The thing about going somewhere is that, if you’re lucky, you have someone to tell goodbye. Someone who is sad to see you go.
It’s the same coming home. For the fortunate, there is someone there to welcome you. Someone who missed you and is happy to see you again.
It used to be that when you sat at the gate in an airport, waiting to depart, you got to witness all kinds of goodbyes and hellos. You could see men and women rush into one another’s arms when a plane landed. You witnessed tender embraces, last kisses and that lingering brush of hands at departure, palm against palm then fingertip to fingertip, prolonging the separation until the last possible moment.
Now, as any flier - frequent or not - knows, most hellos and goodbyes are said at the curb. A wave, a quick kiss and out of the no-parking lane as fast as possible. From that point on all passengers are the same. Stressed. Suspicious. Caught in the machine that air travel has become.
But, if you travel by train, ah, well then, you see it all.
Train stations are still places of hand-holding and long goodbyes. Of people running into embraces and the loud chatter of reunion.
Sometimes, on the train, you see other stories, as well.
Sitting in the observation car of the Empire Builder, watching the Columbia river roll past, I noticed a woman sitting across the car. She was on her cell phone, talking to someone. The connection was spotty so occasionally the call was lost and she would have to punch in the numbers again. What held my attention was the tone of her voice. It was so high and cheerful I assumed she must be talking to a child. But, then I realized I was wrong.
“What did you do today,” she asked. The voice on the other end of the signal must have talked about a project of some kind.
“Well, it was sweet of you to do that,” she said. “You are a sweet man, you know. That’s why you’re my husband.”
Paying more attention, I could hear the brittle edge in her voice. She wasn’t quite as cheerful as she sounded.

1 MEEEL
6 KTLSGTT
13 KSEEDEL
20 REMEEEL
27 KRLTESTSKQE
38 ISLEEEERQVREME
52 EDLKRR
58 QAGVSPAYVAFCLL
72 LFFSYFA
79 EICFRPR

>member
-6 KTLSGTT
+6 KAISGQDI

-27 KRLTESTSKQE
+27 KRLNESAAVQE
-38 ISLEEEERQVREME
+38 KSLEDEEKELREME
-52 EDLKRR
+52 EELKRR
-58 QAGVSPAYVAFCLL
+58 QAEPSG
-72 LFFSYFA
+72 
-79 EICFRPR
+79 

They talked a minute or two more and the signal was lost again. Finally she ended the call by making a kissing sound into the phone.
I went back to my book and was immediately lost in the novel. The next time I looked up and glanced over at the woman, she was still sitting in the same place but was now snuggled up against a man. Her head rested on his chest, under the curve of his left arm and his right hand was on her knee. They were silent, staring out the window at the sunset.
For a moment, I was confused. I’d heard her talking to her husband just a few minutes before. A man who was obviously far away. And now, suddenly, he was there beside her.
But, of course, he wasn’t.
I realized that the silent couple, lost in their own thoughts, must be lovers. At least one of them, the woman, had another life. He wasn’t wearing a ring.
There was a sadness to the way they sat so close together, touching, thinking. I tried not to watch them but I was captured by the tableau. The miles passed.
After a while, when the sunlight disappeared and the only thing in the window was one’s own reflection, an uncomfortable image to stare into, they got up and walked back to their seats.
I don’t know if they stayed on the train or got off at my stop.
In the business of arrival, gathering bags and departing the train in the dark, I forgot to look for the couple. I don’t know where they went.
I can only imagine her, carrying her bags, walking away from the man on the train, palms brushing, fingertips touching, into the arms of the man on the phone.
On a plane, they wouldn’t have had the time to sit, holding one another. On a plane, I wouldn’t have noticed them at all.
Cheryl-Anne Millsap is a freelance
columnist for The Spokesman-Review. Her audio essays can be heard each
week on Spokane Public Radio and are frequently picked up by public
radio stations across the country. She is the author of
“Home Planet: A Life in Four Seasons”
and can be reached at firstname.lastname@example.org